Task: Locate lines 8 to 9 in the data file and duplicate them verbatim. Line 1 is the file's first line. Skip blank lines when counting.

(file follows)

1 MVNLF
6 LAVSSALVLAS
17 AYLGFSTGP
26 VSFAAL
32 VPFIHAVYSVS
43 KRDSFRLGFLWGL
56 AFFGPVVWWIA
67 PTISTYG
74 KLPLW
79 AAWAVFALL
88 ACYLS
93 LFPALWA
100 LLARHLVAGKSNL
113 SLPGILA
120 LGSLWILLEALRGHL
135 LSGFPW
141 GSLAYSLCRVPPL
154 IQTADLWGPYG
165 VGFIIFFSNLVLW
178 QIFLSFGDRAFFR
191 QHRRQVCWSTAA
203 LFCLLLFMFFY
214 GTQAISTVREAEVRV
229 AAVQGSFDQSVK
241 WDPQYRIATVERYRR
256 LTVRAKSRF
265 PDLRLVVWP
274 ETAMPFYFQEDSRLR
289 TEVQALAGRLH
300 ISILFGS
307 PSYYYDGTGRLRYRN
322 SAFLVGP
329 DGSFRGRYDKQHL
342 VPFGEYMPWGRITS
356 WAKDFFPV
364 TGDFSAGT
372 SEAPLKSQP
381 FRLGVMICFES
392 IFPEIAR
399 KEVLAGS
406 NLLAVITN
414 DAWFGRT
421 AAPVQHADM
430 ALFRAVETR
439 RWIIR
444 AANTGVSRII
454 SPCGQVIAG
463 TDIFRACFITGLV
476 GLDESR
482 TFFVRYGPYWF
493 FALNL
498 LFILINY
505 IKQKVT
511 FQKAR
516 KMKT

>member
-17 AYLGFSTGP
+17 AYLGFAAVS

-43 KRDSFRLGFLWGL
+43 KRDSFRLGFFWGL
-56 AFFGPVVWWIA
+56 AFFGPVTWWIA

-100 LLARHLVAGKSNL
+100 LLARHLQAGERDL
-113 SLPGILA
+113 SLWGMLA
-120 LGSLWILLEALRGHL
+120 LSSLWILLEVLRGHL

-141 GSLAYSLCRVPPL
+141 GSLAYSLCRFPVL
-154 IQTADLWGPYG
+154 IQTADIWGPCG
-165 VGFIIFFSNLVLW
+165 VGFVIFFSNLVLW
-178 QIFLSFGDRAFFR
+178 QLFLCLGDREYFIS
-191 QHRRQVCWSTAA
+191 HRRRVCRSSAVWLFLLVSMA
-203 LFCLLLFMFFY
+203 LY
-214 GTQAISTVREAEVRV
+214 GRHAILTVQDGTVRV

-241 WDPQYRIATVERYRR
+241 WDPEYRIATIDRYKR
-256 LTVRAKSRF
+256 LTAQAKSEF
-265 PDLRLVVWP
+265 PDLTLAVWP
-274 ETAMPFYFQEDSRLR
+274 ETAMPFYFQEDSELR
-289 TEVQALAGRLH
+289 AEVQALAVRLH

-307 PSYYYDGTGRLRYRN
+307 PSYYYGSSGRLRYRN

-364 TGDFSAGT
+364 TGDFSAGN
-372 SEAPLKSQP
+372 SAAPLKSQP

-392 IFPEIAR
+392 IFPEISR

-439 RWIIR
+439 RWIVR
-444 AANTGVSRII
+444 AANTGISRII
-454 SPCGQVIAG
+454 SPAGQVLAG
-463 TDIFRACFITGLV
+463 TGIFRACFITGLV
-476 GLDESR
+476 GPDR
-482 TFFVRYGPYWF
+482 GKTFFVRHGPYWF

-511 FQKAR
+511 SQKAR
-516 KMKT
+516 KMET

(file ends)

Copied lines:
67 PTISTYG
74 KLPLW